foucault at eden.rutgers.edu
Wed Mar 22 07:16:13 MST 1995
I find the chracterization of Marxism as a science overly broad at
best. Science is defined by observation first and foremost. Marxism is only
distinct in what it seeks to observe.
Marxism as a philosophy, a theory, is simply another chimera, as are
all theories. However, Marxism is not a scientific theory because it lacks
rigorous tests of repeatability and logic because of the subject matter with
which it deals. Predictive value, insofar as it concerns human history, is a
Now, if Marxism were to reduce human interactions to representative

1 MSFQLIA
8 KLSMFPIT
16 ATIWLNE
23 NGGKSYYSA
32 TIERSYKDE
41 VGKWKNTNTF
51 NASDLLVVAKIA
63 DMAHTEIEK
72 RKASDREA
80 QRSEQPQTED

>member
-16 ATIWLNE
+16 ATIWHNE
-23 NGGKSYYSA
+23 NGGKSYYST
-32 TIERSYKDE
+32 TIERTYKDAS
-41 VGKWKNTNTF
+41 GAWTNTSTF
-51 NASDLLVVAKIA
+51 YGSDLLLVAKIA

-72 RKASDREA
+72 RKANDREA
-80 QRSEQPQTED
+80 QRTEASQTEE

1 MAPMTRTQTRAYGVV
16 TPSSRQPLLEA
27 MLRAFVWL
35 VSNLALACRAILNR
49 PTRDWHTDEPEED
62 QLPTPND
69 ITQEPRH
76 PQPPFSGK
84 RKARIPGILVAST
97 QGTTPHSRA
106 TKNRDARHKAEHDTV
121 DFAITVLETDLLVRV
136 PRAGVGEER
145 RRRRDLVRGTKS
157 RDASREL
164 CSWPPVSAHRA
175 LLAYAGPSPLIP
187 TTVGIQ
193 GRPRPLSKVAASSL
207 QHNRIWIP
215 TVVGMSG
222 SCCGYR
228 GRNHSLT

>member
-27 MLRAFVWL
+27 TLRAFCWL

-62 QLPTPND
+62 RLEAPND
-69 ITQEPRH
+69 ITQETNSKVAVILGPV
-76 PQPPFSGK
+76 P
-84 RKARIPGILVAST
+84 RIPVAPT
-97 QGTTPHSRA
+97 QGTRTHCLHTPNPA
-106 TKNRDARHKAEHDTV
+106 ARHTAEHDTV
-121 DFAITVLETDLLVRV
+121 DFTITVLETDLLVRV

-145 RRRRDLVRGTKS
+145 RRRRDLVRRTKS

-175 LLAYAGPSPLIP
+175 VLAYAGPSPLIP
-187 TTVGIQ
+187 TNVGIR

icons and variables, it would still be a canard, and would quack only
slightly less loudly. Furthermore, the analytic "rigor" of philosophy and
law/politics are really just the discussion over how many heads, and how
large the wings of the chimera.
Naturally all this is usefull - the very stuff of the humanities -
but it's not science. Stalin doesn't follow from Marx, Stalin follows from
Mr. and Mrs. Stalin's blessed union as the earthquake from the butterfly.
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